Enhancing collaboration between research and industry: Lessons from UK-India collaboration

By Dr Nafees Meah, Director, RCUK India

Over the last five years, RCUK India has developed a major collaborative research partnership with India involving all seven of the UK’s Research Councils and covering some of the biggest challenges facing the world. Our joint research covers: energy security; food and agriculture; and climate change, as well as looks at the enormous social and cultural changes that are taking place in India. Our collaborative programme has gone from an almost zero base in 2008 to over £100 million now.

We want our collaborative programme to continue to grow. However, the name of the game these days is to answer the “so what?” question. What difference has this research made now? And, if not now, what difference will it make in the future? Indeed, all the Research Councils are committed to ensuring that publicly funded research delivers impact – by which I mean the demonstrable contribution that excellent research makes to society and the economy.

One way of finding out about impact is to see to what extent that industry, business and other end users have engaged with the UK-India research programme. That is why we commissioned Sally Daultrey, an independent research analyst based in India, back in January this year to take stock and address the following questions:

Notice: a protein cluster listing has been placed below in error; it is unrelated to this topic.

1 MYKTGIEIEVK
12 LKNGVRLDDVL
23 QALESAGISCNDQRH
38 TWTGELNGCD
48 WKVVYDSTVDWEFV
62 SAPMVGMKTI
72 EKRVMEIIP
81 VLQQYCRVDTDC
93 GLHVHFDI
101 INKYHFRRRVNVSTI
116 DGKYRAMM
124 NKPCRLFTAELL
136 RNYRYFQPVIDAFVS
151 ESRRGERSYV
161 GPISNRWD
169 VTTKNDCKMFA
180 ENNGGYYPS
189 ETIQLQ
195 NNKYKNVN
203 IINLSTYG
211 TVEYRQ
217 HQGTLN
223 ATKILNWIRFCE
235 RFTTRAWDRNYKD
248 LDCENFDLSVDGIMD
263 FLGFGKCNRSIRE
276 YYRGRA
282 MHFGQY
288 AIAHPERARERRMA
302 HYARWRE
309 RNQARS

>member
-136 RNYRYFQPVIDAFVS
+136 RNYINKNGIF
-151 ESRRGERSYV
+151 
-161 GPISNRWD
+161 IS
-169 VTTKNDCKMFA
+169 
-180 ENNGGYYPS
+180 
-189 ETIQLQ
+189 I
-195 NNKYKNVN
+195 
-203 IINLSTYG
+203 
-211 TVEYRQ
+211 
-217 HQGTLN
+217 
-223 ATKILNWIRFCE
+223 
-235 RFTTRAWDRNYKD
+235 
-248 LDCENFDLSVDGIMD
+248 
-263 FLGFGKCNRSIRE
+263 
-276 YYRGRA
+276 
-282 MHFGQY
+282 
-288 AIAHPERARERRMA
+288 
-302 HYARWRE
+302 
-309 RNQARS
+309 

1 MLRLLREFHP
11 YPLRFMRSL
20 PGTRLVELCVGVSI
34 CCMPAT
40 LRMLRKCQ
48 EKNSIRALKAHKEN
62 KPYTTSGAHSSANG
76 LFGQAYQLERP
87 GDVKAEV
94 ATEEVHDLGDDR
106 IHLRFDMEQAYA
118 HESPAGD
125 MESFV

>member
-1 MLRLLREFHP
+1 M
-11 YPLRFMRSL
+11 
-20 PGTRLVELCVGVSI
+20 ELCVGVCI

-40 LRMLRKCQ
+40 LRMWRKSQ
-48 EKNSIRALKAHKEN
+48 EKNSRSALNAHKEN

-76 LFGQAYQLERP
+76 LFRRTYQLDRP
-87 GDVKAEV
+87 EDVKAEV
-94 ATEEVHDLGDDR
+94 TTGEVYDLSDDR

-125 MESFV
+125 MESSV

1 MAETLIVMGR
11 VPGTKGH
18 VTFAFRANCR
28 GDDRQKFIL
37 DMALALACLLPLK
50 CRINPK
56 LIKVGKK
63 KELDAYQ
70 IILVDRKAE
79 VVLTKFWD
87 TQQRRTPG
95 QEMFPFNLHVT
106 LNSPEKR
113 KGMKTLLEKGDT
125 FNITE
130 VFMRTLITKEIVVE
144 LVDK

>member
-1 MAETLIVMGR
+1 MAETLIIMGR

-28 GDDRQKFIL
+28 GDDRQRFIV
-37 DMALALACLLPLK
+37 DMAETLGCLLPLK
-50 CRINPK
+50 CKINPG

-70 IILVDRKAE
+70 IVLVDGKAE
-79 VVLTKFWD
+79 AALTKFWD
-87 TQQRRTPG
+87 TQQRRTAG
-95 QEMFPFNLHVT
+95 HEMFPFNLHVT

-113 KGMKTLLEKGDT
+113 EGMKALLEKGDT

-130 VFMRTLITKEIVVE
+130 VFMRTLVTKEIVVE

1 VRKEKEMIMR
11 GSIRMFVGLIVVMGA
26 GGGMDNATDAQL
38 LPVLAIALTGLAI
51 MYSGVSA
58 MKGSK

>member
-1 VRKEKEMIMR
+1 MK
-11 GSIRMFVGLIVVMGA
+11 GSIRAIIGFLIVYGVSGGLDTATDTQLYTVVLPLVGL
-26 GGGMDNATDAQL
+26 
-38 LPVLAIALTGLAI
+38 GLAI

1. What have been the outputs from our co-funded research projects e.g. papers produced/in production, outreach or dissemination events, patents or licenses?
  2. What has been the extent of business and industry participation in our research portfolio?
  3. What are the opportunities for enhanced collaboration with business and industry?

Believe it or not, Sally’s report makes a very interesting read. She looked at how and why relationships between academia, industry and other partners come about; what makes them tick (the magic word here is ‘trust’); and what makes them sustainable. She also developed a typology of different kinds of partners -some are in it for the long term – ‘platform builders’; some who want to be involved in developing the programme right from the start – ‘co-developers; and some who want to dip in and out of programmes depending on their short term needs – ‘opportunistic’ partners. Each of these has a valid role to play in the overall innovation ecosystem.

Finally, Sally’s report presents a bottom-up, hands on experiential picture of international collaboration between researchers and industry partners and comes up with a number of practical steps that can be taken to make things better. A lot more needs to be done to ensure that knowledge generated from our programmes has maximum impact. However, Sally’s report should help us in defining the way forward to maximise the impact of the joint UK-India public investment in research.

Read the Times Higher article on the report.

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